Around the Island

Tree of the Month: Sassafras

Latin Name: Sassafras albidum

Locations: Common in Island woods and woodland edges, sassafras is easy to identify by its two-lobed (like a mitten), three-lobed, or unlobed leaves. Some trees have leaves with all three shapes.

Look for individual specimens along Cobbetts Lane after passing the fire house and a prominent grove on Ram Island Road after turning left from Cobbetts.

Tree stats: Native to North America and related to avocado and cinnamon, sassafras ranges in the east from Maine to central Florida and west to Kansas and Texas.

It grows up to 60 feet high and 40 feet wide. Sassafras is a clonal species, meaning it can generate new trees via its roots, potentially creating large colonies. Pollinated yellow flowers in the spring become small blue berries atop a red stalk like a golf ball on a tee.

In the fall, the leaves turn dazzling shades of orange, red and yellow. The leaves, branches, bark and roots have an aromatic fragrance strong enough that it’s purported that Columbus smelled sassafras as he approached land.

A prized tree: Native American tribes valued different parts of sassafras to treat wounds and various illnesses. The dried and pounded leaves have long been used as a gumbo thickening agent called filé.

When the Spanish, French and British arrived in America, the tree quickly became an important export as wood for building and medicine to cure pretty much everything, including syphilis. (It didn’t.) Sassafras was one of the ingredients in the friendly-sounding Godfrey’s Cordial, an 18th-century opiate given to restless infants. Unsurprisingly, a number of children didn’t survive the treatment.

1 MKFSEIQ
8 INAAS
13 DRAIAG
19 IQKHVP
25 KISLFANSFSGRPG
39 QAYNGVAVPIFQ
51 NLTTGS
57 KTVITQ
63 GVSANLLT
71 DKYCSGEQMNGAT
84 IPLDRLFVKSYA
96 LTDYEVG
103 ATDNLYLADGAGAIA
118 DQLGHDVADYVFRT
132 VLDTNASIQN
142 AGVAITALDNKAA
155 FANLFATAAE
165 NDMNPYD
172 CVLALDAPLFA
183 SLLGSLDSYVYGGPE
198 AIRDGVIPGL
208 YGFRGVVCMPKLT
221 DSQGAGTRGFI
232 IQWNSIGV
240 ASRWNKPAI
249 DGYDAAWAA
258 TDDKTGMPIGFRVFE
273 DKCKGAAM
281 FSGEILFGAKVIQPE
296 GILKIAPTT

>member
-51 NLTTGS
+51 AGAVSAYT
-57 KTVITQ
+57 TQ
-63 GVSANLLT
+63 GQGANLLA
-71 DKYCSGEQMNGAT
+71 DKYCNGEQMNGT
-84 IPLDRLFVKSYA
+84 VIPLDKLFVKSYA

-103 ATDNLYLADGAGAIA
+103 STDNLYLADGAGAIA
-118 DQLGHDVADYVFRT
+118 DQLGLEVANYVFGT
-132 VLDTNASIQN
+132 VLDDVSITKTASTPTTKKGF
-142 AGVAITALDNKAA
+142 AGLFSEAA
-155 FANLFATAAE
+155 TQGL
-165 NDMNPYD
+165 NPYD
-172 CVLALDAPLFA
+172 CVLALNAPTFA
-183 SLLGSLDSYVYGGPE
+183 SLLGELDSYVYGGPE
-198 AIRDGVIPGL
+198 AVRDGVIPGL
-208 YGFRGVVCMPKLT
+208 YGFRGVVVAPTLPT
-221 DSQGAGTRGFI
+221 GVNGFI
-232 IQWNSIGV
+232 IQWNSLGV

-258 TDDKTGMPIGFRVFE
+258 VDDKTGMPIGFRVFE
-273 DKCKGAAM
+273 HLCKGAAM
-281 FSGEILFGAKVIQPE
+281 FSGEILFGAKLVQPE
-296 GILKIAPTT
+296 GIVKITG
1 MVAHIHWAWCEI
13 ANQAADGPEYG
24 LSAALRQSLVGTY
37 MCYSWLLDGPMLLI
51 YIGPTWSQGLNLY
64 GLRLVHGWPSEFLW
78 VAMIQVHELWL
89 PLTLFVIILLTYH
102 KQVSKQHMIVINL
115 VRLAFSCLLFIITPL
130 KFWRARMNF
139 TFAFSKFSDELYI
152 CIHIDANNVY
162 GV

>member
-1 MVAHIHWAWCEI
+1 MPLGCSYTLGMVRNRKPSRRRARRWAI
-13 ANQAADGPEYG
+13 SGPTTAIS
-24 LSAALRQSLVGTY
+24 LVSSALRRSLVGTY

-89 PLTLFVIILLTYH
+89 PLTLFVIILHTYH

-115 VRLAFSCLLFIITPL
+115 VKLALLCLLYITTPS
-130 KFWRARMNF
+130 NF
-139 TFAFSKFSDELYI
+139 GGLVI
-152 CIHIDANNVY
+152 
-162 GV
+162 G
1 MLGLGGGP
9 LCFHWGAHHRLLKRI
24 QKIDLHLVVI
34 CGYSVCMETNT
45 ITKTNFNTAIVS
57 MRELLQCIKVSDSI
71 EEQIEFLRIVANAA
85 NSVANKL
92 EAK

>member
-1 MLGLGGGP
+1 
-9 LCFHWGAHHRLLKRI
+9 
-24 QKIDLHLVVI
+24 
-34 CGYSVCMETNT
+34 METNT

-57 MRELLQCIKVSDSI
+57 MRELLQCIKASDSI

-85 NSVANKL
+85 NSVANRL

In more modern times, safrole, the oil derived from sassafras, was used to manufacture commercial root beer until 1960, when the FDA determined that the substance was a carcinogen. Health risks aside, I fondly recall the delectable, safrole-laden root beer floats of my childhood.

A neglected beauty: Because of its suckering habit, sassafras is rarely planted in home landscapes. Too bad, because it’s a charismatic tree for shade or sun.

The trees along Cobbetts existed in vine-covered obscurity until they were uncovered and carefully pruned and shaped by arborist and designer Kevin McCafferty. Landscape architect David Kamp cultivated a group of inherited sassafras on his former property by limbing them up and underplanting with hay-scented ferns and other groundcovers.

The effect was soft and magical.

Standing tall — and sweet. (Credit: Tim Purtell)